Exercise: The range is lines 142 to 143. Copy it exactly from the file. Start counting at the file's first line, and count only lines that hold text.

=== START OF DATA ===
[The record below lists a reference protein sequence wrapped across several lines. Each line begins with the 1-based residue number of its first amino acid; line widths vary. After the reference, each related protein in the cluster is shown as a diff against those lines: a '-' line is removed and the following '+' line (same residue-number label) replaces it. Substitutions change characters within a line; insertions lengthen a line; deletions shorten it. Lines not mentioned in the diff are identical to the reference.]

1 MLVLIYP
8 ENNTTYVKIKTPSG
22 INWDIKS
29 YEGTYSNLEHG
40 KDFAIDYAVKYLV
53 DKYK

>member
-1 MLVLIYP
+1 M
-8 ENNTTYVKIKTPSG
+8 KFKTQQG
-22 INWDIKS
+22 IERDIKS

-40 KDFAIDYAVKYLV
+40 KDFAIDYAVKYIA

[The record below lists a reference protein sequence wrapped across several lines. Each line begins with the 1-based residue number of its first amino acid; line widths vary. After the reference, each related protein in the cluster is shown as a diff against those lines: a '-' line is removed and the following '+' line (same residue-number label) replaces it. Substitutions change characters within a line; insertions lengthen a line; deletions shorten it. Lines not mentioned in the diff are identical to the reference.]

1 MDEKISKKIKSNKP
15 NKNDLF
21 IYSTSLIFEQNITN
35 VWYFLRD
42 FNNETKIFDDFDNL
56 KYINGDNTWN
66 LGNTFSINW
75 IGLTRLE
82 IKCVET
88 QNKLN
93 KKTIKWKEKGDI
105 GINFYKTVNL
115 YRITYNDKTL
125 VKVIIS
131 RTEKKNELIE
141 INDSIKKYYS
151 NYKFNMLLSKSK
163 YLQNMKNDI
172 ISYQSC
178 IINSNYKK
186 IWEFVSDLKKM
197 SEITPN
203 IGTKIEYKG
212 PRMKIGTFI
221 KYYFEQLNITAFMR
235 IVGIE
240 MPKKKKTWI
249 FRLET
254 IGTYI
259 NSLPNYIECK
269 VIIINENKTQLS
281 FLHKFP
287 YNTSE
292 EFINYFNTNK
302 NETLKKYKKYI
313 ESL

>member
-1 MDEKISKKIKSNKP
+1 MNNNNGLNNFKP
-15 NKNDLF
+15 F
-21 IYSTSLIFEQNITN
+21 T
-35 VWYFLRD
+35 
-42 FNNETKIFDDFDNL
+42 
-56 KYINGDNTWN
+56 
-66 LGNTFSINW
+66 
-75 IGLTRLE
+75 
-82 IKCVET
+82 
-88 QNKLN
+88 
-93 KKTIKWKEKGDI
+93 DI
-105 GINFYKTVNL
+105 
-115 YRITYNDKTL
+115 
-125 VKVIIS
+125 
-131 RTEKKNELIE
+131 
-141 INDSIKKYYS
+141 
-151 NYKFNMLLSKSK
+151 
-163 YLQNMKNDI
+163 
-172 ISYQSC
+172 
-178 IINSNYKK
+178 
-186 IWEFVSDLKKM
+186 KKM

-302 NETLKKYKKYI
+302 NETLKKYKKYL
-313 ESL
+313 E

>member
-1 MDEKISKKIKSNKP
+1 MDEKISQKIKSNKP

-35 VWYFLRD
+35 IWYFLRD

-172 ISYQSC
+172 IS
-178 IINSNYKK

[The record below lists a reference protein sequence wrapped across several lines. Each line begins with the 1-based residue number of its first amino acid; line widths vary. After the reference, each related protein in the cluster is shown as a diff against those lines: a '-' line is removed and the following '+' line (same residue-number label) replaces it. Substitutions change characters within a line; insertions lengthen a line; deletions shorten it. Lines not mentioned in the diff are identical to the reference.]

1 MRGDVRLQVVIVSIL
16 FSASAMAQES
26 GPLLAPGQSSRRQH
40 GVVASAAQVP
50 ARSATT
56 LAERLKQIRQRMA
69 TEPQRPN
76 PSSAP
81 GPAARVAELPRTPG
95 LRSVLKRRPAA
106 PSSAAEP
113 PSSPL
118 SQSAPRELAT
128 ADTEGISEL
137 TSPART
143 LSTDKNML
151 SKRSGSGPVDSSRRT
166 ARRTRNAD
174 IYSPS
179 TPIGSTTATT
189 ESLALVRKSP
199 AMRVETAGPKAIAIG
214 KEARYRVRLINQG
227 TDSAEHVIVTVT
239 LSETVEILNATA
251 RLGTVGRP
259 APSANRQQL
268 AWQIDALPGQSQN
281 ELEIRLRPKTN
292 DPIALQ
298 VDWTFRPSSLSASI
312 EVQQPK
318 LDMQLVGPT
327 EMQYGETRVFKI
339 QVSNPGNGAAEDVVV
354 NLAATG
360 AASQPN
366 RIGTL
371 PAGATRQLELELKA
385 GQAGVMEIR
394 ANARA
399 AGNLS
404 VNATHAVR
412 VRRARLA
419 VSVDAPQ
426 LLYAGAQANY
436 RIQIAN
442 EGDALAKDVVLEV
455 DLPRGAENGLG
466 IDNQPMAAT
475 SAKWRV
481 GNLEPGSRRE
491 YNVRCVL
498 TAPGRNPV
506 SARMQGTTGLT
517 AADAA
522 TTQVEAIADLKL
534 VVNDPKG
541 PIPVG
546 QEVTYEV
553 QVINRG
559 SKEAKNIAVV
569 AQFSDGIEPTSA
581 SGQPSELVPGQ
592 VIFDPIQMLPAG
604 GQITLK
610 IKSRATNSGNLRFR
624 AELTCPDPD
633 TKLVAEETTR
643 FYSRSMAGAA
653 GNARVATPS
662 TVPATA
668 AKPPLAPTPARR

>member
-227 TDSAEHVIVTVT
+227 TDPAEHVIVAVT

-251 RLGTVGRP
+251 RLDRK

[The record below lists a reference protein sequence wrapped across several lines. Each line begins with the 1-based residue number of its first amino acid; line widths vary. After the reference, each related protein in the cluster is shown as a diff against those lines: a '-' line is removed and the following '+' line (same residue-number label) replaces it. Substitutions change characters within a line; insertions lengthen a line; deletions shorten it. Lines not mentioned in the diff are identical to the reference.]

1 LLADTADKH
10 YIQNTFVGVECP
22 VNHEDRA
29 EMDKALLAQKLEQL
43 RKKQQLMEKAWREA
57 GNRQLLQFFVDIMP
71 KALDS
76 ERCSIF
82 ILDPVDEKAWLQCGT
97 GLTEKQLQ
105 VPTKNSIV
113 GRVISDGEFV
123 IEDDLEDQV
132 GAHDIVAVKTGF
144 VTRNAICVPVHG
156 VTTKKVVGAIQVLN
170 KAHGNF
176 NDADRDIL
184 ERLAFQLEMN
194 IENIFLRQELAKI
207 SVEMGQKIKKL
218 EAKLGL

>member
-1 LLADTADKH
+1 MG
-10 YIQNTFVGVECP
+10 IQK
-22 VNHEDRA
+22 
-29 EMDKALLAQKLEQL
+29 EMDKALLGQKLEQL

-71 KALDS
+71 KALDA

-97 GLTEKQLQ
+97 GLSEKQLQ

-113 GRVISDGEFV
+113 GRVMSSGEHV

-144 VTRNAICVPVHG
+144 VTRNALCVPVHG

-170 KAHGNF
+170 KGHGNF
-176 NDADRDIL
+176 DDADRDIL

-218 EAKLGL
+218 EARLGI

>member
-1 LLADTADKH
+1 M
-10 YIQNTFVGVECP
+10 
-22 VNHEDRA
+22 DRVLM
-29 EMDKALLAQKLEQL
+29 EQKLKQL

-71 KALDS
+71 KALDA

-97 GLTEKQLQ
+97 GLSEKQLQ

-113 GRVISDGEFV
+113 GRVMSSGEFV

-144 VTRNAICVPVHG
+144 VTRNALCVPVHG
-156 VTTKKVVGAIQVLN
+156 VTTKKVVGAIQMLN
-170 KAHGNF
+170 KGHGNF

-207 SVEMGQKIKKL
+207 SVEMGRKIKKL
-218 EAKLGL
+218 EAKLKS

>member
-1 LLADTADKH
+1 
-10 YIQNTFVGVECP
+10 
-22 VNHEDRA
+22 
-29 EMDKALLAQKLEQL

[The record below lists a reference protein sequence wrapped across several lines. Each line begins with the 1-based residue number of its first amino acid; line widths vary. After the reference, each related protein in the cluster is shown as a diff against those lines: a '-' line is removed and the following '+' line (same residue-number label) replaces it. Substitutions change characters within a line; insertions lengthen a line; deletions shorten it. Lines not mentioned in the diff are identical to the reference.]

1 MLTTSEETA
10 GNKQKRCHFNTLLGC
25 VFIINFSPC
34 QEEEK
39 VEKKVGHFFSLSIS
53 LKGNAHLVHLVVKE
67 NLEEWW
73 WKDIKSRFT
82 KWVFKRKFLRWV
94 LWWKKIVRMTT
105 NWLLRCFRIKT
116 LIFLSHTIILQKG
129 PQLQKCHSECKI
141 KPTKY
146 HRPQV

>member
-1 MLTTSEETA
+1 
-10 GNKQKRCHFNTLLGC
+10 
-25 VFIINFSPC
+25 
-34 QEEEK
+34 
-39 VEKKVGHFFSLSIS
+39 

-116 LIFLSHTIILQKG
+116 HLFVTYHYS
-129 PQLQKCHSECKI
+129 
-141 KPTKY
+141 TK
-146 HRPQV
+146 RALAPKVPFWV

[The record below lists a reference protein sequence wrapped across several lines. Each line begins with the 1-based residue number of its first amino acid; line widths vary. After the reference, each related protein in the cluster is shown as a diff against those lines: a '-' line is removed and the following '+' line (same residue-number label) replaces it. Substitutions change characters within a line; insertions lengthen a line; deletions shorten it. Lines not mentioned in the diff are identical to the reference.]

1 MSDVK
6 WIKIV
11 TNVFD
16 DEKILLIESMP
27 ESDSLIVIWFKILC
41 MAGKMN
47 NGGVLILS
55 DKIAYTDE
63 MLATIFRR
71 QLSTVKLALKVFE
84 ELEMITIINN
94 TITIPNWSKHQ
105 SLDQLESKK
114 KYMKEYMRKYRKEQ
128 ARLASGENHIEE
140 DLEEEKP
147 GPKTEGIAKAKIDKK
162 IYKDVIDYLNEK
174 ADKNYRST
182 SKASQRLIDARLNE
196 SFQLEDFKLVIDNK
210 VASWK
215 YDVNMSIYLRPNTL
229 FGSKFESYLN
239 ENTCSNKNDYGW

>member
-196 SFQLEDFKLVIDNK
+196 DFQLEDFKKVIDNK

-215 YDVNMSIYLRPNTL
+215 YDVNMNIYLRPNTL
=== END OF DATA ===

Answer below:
318 LDMQLVGPT
327 EMQYGETRVFKI